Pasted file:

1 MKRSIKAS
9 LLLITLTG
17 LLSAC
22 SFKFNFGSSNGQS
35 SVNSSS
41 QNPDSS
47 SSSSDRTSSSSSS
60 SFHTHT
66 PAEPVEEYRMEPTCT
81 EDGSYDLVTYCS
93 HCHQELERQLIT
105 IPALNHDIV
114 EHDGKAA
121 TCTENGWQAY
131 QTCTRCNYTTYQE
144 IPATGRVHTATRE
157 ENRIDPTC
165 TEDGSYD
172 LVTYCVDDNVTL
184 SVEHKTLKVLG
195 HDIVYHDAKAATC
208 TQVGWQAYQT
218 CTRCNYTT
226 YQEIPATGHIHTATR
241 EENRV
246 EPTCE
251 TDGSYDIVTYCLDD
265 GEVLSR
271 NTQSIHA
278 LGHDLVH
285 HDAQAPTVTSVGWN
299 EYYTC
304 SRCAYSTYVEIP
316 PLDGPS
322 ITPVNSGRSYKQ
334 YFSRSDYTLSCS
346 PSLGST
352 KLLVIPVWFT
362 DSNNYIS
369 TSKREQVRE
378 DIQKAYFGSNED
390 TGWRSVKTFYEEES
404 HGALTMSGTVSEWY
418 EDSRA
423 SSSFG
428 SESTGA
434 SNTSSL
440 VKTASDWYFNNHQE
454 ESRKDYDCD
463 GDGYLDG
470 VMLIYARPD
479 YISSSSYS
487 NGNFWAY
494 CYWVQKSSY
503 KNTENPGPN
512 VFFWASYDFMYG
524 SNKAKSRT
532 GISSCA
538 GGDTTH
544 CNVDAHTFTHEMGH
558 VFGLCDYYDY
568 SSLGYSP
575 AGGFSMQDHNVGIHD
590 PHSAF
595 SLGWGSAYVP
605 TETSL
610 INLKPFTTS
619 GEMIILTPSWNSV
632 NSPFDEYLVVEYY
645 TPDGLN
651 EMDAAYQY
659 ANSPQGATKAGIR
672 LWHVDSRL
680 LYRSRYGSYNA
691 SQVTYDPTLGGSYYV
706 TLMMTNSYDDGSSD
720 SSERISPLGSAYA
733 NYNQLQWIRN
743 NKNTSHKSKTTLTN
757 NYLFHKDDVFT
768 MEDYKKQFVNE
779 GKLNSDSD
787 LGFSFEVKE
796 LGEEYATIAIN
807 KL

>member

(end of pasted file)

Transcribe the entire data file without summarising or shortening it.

1 MKRSIKAS
9 LLLITLTG
17 LLSAC
22 SFKFNFGSSNGQS
35 SVNSSS
41 QNPDSS
47 SSSSDRTSSSSSS
60 SFHTHT
66 PAEPVEEYRMEPTCT
81 EDGSYDLVTYCS
93 HCHQELERQLIT
105 IPALNHDIV
114 EHDGKAA
121 TCTENGWQAY
131 QTCTRCNYTTYQE
144 IPATGRVHTATRE
157 ENRIDPTC
165 TEDGSYD
172 LVTYCVDDNVTL
184 SVEHKTLKVLG
195 HDIVYHDAKAATC
208 TQVGWQAYQT
218 CTRCNYTT
226 YQEIPATGHIHTATR
241 EENRV
246 EPTCE
251 TDGSYDIVTYCLDD
265 GEVLSR
271 NTQSIHA
278 LGHDLVH
285 HDAQAPTVTSVGWN
299 EYYTC
304 SRCAYSTYVEIP
316 PLDGPS
322 ITPVNSGRSYKQ
334 YFSRSDYTLSCS
346 PSLGST
352 KLLVIPVWFT
362 DSNNYIS
369 TSKREQVRE
378 DIQKAYFGSNED
390 TGWRSVKTFYEEES
404 HGALTMSGTVSEWY
418 EDSRA
423 SSSFG
428 SESTGA
434 SNTSSL
440 VKTASDWYFNNHQE
454 ESRKDYDCD
463 GDGYLDG
470 VMLIYARPD
479 YISSSSYS
487 NGNFWAY
494 CYWVQKSSY
503 KNTENPGPN
512 VFFWASYDFMYG
524 SNKAKSRT
532 GISSCA
538 GGDTTH
544 CNVDAHTFTHEMGH
558 VFGLCDYYDY
568 SSLGYSP
575 AGGFSMQDHNVGIHD
590 PHSAF
595 SLGWGSAYVP
605 TETSL
610 INLKPFTTS
619 GEMIILTPSWNSV
632 NSPFDEYLVVEYY
645 TPDGLN
651 EMDAAYQY
659 ANSPQGATKAGIR
672 LWHVDSRL
680 LYRSRYGSYNA
691 SQVTYDPTLGGSYYV
706 TLMMTNSYDDGSSD
720 SSERISPLGSAYA
733 NYNQLQWIRN
743 NKNTSHKSKTTLTN
757 NYLFHKDDVFT
768 MEDYKKQFVNE
779 GKLNSDSD
787 LGFSFEVKE
796 LGEEYATIAIN
807 KL

>member